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Nayanar pours scorn on God of Small Things

Had it not been for its 'anti-Communist venom', had it not been for its caricature of Kerala Communist leaders, Arundhati Roy's God of Small Things would not have borne the big Booker fruit.

The opinion, folks, is not the writer's -- it strictly belongs to Kerala's Communist Chief Minister E K Nayanar who, the other day, thought it quite fit to pour scorn all over Roy and her Small Things.

Nayanar puts forth his criticism through his weekly column Munnottu (forward) in the Marxist daily Deshabhimani.

Writes Nayanar, who took strong opposition to the way the lady handled veteran leader E M S Namboodiripad and the Communist movement in Kerala: "If the novel had come out with such references to any other political party, it is certain its distribution would have been ensnared in legal tangles."

While the novel had won acclaim from the Western media, Nayanar pointed out that there were some critics who found it was not all that great. He recalled last year's head of the Booker selection panel likening it to sweet pie made with a surfeit of sugar. Another ex-member of the panel had found it terribly 'obscene and dirty'.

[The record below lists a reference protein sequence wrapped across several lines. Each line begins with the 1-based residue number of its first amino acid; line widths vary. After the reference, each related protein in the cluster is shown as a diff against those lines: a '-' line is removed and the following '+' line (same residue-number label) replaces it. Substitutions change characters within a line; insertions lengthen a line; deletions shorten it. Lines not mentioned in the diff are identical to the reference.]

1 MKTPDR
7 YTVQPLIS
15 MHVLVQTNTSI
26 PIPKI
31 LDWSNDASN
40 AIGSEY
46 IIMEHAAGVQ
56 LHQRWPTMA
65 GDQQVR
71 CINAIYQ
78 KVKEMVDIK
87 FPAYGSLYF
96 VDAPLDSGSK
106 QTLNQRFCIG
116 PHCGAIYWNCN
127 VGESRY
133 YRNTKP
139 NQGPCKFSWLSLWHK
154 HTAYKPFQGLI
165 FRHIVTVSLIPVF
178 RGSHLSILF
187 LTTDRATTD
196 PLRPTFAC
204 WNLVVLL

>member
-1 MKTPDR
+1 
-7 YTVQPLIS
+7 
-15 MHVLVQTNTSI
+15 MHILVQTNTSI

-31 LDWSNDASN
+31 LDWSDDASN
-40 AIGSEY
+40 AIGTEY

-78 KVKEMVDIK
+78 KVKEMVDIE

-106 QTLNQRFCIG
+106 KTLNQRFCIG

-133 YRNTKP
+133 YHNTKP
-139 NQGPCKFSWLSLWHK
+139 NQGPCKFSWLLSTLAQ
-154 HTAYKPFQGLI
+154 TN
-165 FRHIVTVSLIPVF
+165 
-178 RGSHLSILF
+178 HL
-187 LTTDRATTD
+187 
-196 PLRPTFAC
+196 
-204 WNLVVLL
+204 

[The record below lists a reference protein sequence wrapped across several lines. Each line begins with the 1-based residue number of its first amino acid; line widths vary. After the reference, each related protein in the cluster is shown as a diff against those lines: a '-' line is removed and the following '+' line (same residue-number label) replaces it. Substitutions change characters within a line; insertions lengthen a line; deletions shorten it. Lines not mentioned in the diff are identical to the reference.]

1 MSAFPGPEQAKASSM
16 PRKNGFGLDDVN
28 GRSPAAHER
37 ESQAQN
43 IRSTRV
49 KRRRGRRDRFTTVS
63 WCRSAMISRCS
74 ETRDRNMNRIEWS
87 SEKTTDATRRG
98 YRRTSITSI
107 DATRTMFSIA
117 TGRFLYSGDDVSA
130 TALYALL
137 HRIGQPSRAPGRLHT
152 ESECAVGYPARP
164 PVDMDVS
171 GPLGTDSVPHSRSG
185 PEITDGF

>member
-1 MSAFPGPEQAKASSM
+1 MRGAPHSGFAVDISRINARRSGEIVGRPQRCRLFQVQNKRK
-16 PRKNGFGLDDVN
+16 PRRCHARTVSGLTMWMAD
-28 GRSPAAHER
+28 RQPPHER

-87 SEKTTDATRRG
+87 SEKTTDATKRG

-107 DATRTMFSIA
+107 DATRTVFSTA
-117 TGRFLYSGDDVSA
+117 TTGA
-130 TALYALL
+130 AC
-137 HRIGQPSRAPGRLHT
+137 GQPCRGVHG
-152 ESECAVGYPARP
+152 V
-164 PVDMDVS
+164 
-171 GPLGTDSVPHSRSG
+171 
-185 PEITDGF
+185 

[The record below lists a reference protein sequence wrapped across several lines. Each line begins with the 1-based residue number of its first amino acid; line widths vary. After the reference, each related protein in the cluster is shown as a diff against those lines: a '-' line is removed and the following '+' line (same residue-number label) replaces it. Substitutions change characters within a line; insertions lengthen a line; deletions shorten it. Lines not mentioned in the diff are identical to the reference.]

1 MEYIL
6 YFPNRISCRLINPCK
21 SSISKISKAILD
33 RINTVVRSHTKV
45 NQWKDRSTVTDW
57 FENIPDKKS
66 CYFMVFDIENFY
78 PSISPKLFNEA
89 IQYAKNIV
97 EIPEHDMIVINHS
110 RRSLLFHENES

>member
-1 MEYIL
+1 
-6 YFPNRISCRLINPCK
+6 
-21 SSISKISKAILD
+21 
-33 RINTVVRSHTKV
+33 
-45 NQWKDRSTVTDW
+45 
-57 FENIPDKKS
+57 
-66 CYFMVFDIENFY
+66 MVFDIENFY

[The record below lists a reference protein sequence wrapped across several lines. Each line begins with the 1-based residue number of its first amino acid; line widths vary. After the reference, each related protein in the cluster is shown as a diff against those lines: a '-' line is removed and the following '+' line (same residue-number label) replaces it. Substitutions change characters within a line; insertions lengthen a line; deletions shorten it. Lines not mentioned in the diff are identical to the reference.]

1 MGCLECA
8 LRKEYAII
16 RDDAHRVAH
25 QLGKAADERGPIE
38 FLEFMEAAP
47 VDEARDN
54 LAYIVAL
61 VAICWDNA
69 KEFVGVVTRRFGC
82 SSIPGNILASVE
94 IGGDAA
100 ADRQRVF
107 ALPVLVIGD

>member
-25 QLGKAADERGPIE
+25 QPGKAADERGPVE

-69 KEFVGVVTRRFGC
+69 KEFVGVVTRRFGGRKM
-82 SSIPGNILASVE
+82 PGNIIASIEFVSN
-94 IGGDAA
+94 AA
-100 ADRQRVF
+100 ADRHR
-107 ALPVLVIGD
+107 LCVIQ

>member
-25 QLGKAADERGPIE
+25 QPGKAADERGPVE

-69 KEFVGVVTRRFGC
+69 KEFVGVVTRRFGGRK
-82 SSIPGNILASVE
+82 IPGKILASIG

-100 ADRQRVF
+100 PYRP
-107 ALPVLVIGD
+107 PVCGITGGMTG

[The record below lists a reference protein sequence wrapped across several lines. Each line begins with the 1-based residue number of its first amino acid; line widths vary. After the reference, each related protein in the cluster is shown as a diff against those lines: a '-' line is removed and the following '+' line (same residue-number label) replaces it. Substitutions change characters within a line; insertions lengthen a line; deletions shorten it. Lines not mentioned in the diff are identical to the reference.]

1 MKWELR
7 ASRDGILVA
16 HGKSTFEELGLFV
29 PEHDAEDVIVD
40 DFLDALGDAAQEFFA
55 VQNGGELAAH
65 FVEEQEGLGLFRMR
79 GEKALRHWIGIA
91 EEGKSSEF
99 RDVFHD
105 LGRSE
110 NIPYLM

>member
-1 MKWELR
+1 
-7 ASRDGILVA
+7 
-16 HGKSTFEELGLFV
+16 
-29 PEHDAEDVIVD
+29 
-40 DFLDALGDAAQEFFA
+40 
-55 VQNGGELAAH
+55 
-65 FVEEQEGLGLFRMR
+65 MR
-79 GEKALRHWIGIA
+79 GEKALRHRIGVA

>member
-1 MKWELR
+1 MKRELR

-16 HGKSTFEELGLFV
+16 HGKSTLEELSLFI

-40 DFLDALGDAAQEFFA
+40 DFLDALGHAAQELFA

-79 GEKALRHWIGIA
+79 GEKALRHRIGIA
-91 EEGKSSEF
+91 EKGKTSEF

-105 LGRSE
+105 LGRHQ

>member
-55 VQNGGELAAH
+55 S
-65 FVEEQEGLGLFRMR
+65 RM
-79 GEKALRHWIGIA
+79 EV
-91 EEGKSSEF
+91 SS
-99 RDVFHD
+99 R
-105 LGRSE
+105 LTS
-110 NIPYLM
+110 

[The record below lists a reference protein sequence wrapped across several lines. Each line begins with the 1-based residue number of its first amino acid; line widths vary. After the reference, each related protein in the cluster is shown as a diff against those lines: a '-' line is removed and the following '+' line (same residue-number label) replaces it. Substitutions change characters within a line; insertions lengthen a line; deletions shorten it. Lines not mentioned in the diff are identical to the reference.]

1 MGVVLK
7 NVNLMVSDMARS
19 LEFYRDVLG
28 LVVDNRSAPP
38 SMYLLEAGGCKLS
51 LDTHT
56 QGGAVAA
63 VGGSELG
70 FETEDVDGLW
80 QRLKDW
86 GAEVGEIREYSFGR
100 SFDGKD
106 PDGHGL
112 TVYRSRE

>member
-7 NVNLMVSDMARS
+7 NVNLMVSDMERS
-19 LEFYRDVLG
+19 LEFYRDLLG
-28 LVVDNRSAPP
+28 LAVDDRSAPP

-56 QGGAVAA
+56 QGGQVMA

"Some had criticised the novelist of aping the style of certain American novelists," the chief minister added.

He said it was the marketing strategy employed by Harper and Collins which paved Roy's way to the Booker.

Namboodiripad, according to Nayanar, had been been misrepresented in the novel to the extent of saying that his ancestral home had been converted into a hotel where semi-clad foreign tourists drink and engage in betting. Worse, the hotel staff explains to tourists that this was the ancestral home of EMS, known as Kerala Mao Tse Tung!

Arundhati's depiction of EMS's ancestral home as a hotel and of former Communists as hotel boys was intended to portray that Communism has been commercialised, he said.

"Keralites," Nayanar said, "are happy that a Malayali girl, especially the daughter of Mary Roy who fought for women's rights, had won a world prize for literature."

But debasing Communism -- and EMS -- was not at all a good thing to do, Nayanar held.


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